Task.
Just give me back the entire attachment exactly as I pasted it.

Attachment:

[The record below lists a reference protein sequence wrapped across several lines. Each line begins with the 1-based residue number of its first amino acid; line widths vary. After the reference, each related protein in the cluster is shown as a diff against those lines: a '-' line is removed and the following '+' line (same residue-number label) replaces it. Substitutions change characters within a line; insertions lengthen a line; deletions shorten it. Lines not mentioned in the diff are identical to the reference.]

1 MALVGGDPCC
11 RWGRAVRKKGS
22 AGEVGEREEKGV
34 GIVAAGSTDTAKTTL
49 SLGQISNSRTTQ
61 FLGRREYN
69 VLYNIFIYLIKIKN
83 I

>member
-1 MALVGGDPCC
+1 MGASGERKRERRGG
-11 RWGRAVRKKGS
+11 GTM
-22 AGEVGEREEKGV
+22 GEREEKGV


[The record below lists a reference protein sequence wrapped across several lines. Each line begins with the 1-based residue number of its first amino acid; line widths vary. After the reference, each related protein in the cluster is shown as a diff against those lines: a '-' line is removed and the following '+' line (same residue-number label) replaces it. Substitutions change characters within a line; insertions lengthen a line; deletions shorten it. Lines not mentioned in the diff are identical to the reference.]

1 MALVGGDPCC
11 RWGRAVRKKGS
22 AGEVGEREEKGV
34 GIVAAGSTDTAKTTL
49 SLGQISNSRTTQ
61 FLGRREYN
69 VLYNIFIYLIKIKN
83 I

>member
-1 MALVGGDPCC
+1 MGASGERKRERRGG
-11 RWGRAVRKKGS
+11 GTM
-22 AGEVGEREEKGV
+22 GEREEKGV